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I've become a bit more pensive in recent weeks.
On a drive to work, I stopped at a light and just starred into the distance. The wind blew gently, the trees swayed and grass danced.
It's a common thing, a little thing. But a miracle of sorts.
I soaked up all I could in the minute or so I had available.
I looked down at my gas gauge and thought, if I only had a full tank, I'd continue driving. I'd drive for as long as I could, until I found peace or ran out of gas, whichever came first.
But I couldn't do it.
I'm bound by rules, societal norms, expectations, duties and responsibilities.
I thought for a moment, while listening to classics on 97.3, about peaceful moments. Just how do we find peace, some solace, in our hectic lives? Just where do we find an empty spot in our daytimers or wall calendars?
“Everybody wants a happy life and a peaceful mind, but we have to produce peace of mind through our own practice,” according to the Dalai Lama.
He believes that if one's life is simple, contentment has to come. Simplicity is the key. We need to limit, reduce or do away with excess and be okay with having “just enough” in our daily lives.
There's the rub. Is anyone's life today simple?
Are we victims of the massive hamster wheel we've created or are we on a never-ending loop of self-fulfilling prophecies? In other words, do we sabotage our own lives and make them more complicated than they need to be?
The funny thing is we're always looking for peace in our lives. That's the mistake right there.
It already exists, we don't have to search for it. We merely have to see it, dust it off, clear away the branches. Enjoy the breeze while you can.
Many swear that Nature, and just being outdoors, is the best remedy.
The natural environment – one that provides stillness, silence and beauty – is worth more than mountains of vitamins and anti-depressants.
My favourite spot is in our back yard in Bolton. While we're in a subdivision, we back onto a small forest. It's also a pretty quiet neighbourhood. Sitting in a chair facing the forest has become my go-to spot, my deep-breathing escape. There's not much to see really, just a few trees, some stumps and a few critters. It's the focus, the washing away of excess that's key.
Like the Dalai Lama said, it's simplicity that matters.
And, my friends, Nature is free and available to everyone. It may not be outside your back door, but it's not far away. A local park, a drive down a country road, even a small babbling brook.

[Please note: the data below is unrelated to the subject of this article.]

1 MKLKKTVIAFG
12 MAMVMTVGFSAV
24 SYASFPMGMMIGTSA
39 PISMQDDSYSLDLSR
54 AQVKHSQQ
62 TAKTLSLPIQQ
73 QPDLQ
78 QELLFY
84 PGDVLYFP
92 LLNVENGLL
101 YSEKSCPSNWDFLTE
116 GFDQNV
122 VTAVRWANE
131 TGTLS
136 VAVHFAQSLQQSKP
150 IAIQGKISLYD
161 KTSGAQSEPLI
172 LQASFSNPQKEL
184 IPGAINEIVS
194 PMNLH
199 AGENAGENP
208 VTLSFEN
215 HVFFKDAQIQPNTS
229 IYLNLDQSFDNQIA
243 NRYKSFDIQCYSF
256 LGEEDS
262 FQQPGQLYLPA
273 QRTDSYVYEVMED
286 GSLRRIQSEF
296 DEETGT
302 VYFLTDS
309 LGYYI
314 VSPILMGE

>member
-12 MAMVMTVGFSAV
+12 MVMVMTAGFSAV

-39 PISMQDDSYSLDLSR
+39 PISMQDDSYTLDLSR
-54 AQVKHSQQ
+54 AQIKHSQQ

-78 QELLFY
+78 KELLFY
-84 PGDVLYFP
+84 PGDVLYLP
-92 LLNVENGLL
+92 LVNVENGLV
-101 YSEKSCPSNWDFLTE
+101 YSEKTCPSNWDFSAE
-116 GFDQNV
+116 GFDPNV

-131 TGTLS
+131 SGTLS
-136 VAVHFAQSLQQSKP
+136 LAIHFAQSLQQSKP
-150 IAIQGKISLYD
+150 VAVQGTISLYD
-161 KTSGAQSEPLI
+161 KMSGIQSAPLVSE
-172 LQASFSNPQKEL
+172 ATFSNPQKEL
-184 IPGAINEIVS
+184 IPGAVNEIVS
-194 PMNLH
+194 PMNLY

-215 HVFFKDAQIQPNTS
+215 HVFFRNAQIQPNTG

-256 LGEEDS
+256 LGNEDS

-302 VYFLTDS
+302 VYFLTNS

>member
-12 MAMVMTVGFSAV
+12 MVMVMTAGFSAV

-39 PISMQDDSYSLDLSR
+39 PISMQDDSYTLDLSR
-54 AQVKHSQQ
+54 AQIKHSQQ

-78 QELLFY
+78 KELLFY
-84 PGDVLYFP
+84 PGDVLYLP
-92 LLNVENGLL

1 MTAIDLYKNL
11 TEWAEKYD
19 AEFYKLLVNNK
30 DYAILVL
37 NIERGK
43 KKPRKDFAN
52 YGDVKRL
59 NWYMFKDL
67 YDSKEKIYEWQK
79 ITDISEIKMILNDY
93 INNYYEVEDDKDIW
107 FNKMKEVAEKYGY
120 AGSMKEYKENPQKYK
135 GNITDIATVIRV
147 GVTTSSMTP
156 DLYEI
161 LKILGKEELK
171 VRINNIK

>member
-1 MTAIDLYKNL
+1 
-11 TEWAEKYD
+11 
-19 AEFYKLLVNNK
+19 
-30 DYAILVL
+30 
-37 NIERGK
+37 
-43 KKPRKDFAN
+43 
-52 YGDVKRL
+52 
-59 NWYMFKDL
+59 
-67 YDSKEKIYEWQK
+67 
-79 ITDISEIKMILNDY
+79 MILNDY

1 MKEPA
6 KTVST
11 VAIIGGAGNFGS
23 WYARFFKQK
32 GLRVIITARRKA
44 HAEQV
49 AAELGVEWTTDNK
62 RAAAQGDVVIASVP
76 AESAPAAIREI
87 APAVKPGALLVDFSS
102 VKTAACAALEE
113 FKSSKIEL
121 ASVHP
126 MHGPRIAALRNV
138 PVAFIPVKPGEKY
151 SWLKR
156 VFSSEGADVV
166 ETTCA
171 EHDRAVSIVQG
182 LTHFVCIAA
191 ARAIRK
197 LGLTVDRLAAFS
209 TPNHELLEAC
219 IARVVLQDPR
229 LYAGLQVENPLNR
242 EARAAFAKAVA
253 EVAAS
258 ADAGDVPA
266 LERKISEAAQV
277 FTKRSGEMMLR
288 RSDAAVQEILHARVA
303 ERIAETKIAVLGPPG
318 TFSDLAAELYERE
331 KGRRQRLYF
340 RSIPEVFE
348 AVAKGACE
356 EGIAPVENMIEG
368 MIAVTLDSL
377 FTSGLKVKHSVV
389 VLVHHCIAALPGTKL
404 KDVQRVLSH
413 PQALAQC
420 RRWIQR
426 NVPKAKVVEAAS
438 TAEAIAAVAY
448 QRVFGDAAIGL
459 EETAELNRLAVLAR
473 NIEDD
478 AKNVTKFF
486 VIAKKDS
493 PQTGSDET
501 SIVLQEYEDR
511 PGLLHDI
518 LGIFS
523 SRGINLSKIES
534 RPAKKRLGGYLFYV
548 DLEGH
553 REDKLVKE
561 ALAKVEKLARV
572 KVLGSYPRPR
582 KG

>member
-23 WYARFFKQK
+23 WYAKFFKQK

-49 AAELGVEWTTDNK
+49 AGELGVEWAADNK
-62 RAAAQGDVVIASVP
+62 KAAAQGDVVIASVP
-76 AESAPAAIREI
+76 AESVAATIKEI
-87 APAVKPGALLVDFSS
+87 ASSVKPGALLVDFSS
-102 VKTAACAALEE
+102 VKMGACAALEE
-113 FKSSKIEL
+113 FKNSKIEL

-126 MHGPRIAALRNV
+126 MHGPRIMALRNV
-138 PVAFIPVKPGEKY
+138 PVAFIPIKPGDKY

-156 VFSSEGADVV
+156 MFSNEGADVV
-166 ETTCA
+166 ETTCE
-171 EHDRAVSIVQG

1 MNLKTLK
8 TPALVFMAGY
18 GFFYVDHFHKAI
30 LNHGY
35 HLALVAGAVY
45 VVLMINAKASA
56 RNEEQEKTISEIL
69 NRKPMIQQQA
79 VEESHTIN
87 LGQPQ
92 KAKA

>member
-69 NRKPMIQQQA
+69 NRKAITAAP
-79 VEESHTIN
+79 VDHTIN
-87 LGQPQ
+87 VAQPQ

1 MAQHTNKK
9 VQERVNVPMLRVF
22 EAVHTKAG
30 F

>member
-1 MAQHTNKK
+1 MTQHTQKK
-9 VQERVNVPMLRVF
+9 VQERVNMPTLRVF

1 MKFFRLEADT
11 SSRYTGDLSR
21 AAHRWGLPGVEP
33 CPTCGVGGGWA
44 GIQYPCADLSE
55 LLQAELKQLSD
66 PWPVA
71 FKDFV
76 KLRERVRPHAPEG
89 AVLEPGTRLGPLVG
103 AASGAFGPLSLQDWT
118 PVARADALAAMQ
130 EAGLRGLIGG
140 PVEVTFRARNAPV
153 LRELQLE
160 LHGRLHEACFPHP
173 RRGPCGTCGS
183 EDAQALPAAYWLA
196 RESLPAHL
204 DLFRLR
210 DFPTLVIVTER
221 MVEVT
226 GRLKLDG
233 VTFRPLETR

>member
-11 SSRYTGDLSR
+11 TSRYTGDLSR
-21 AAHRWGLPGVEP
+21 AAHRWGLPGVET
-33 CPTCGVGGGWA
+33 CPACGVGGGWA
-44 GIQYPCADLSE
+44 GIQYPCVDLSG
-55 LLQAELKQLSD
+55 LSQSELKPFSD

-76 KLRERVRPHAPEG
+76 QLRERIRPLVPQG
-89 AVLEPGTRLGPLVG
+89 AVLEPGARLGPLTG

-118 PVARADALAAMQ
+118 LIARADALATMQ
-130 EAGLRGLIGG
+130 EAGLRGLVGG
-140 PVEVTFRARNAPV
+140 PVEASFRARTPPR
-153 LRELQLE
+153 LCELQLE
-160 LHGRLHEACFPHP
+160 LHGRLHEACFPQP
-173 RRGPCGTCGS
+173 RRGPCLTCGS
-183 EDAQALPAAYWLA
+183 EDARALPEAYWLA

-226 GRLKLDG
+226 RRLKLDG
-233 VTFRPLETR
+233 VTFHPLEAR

My two daughters drove up to Collingwood recently, just to find a nice spot to watch the sunset.
I truly believe humans are more connected to “Mother Earth” than we think. We share elements, water, oxygen. Heck, we even share DNA. We inhabit the same space. All life on Earth emerged, grew, evolved and beat the odds, together. We are forever linked.
Some suggest a few rather easy ways to stop and smell the roses.
We could try to set some limits, so we're not overburdened. We can try to slow down a bit. Some of us tend to make mountains out of molehills, and this needs to stop. It adds unnecessary stress to our lives. Many suggest relaxation techniques and meditation to help cleanse the soul and lift the spirit. Prayer never hurt.
All of this helps reduce our inner “mind chatter.” We're in our own heads 24/7 and it's so nice to get out once in a while.
Some refer to this as our “natural state,” where we simply “be” without comment, without debate, without any second guesses. Children know how to do this very well – they are lost in every moment and are totally absorbed in playful activities.
Why have adults abandoned this amazing skill as we “grew up?”
I constantly have a need to play with miniature space ships, airplanes and the like. I buy them, repaint them and stage mock battles, sometimes in full view of my family in the living room. They see my behaviour as child-like and immature.
Isn't that the point of the exercise? Isn't that what the Dalai Lama is telling us?
A few of these “priceless collectibles” litter my desk at work and they make me smile.
For a few minutes, perhaps hours each week, I'm totally lost. I'm in outer space, above the clouds, in another time and place.
Experts say we should seek out areas of comfort and serenity. Religious facilties like church grounds, monasteries and temples are not just for religious ceremonies or occasions.
I have visited a few amazing spots in our area that ooze spiritual comfort and joy. Marylake Monastery in King, and the Fung Loy Kok Institute of Taoism in Mono. Contact them to see if you can drop by and just stroll around. Your mind will thank you!
Inner peace will “feed you,” I am told. Mike Ditka said that success is measured by inner peace.
We are all on this journey of inner discovery together. While our innards may be different, we are part of the same human race.
Perhaps our “race” needs to slow down, and we should take off our racing gear.
There's no need to rush and make it to the finish line ahead of everyone else. We will all eventually get there.
I prefer to take the scenic route, through fields, over hills, across bridges.
Life could be as simple as that, if we allow it.
The last one to their special spot in complete silence is a rotten egg!
Excerpt: I’ve become a bit more pensive in recent weeks. On a drive to work, I stopped at a light and just starred into the distance. The wind blew gently, the trees swayed and grass danced. It’s a common thing, a little thing. But a miracle of sorts. I soaked up all I could in the minute or so I had available.
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